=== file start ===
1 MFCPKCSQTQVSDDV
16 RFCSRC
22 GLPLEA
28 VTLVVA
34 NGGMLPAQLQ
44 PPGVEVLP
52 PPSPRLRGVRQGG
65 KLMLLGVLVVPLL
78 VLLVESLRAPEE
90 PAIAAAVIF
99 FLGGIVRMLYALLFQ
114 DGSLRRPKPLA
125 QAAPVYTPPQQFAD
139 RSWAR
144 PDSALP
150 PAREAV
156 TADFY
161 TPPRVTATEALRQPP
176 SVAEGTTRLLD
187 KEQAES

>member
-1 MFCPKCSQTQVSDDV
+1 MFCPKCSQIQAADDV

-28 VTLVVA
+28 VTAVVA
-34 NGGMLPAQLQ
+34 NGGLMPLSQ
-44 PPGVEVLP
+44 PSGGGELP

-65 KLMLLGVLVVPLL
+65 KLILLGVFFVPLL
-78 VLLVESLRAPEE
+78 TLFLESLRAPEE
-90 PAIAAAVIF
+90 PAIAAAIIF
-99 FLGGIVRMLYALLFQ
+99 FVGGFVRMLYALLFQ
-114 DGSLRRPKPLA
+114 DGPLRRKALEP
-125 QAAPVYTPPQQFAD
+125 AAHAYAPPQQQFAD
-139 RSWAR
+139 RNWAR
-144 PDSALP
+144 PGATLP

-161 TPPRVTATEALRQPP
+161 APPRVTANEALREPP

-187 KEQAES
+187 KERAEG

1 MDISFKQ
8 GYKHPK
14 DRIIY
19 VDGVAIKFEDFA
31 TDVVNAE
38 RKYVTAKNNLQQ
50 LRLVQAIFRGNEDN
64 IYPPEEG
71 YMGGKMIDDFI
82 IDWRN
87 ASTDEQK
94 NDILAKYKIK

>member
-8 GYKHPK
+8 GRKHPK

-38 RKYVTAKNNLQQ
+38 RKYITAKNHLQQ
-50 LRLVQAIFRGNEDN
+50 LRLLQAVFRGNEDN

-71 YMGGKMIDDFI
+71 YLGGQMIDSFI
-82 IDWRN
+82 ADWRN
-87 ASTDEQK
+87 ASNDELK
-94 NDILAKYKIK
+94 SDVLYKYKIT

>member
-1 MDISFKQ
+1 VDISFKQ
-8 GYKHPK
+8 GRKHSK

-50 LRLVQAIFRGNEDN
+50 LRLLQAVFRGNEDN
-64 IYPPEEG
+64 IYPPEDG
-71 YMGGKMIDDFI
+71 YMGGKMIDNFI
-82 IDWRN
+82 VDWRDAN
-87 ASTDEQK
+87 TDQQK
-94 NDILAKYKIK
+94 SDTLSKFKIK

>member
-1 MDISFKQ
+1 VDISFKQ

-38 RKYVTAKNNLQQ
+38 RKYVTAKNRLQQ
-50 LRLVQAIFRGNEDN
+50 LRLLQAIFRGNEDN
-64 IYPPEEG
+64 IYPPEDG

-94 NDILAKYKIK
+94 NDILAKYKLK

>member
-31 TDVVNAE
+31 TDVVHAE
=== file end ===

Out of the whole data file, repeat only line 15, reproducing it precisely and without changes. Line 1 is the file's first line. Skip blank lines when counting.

144 PDSALP